Organizational culture is a critical factor in building and reinforcing knowledge management in organizations. However, there is no theoretical framework that comprehensively explains the effect of organizational culture on knowledge management in organizations. This paper endeavors to develop a theoretical integrative framework for organizational knowledge management and organizational culture.
This is a conceptual paper. It modifies the “competing value framework” by adding a new dimension representing ethical and trusting culture, and then integrates it with the SECI model of knowledge creation and conversion by identifying the conceptual parallels between the two frameworks and then analyzing the interaction effects among the dimensions.
Based on the congruity between the modified competing values framework and the knowledge creation and conversion framework, the paper formulates six propositions about the propensity of organizations of different dominant cultural styles to engage in the four processes of knowledge creation and conversion.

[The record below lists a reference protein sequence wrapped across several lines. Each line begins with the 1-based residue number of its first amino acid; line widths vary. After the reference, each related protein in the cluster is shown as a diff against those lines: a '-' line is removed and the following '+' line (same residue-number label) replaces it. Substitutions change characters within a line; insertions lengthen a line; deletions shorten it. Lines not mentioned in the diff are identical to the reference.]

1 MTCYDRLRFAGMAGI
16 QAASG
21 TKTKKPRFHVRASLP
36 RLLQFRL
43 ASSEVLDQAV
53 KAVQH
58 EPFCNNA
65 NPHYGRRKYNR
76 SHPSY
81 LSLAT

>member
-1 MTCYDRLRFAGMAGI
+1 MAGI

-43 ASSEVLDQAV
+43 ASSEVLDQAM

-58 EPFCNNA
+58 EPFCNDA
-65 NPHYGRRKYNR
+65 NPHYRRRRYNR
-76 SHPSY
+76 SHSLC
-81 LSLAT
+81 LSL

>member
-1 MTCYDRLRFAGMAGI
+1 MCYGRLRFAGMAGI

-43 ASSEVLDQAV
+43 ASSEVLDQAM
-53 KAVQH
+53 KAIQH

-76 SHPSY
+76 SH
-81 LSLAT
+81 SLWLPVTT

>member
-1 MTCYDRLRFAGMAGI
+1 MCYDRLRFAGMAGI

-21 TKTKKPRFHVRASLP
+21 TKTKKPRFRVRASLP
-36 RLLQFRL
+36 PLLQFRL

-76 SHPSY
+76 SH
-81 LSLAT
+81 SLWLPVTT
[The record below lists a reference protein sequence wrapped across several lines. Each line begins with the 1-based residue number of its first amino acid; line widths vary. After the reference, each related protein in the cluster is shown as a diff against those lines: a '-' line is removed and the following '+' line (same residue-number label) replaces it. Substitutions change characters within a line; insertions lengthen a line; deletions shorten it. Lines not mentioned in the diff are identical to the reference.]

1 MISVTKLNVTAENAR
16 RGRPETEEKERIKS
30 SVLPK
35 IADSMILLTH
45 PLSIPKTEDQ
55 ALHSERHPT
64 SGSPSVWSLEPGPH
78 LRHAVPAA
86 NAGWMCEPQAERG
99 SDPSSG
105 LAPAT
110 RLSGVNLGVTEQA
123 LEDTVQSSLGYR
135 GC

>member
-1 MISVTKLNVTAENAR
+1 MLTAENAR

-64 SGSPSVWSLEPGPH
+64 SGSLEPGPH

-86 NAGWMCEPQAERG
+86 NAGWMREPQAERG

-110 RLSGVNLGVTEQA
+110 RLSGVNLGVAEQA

The dynamic nature of the framework presented in the paper points to the importance of longitudinal and comparative research in understanding the effects of organizational culture on organizational knowledge management systems in organizations.
The proposed integrative framework would facilitate organizational learning and lead to the improvement of knowledge management practices in organizations as it helps managers to understand the linkages between culture and knowledge management.
This paper presents a new framework linking organizational culture to knowledge management. It moves away from analyzing culture only in terms of its positive and negative influences on knowledge management. Instead, it suggests a typology of the kind of knowledge management processes that organizations are likely to focus on depending on the culture that prevails in an organization.
Rai, R.K. (2011), "Knowledge management and organizational culture: a theoretical integrative framework", Journal of Knowledge Management, Vol. 15 No. 5, pp. 779-801. https://doi.org/10.1108/13673271111174320
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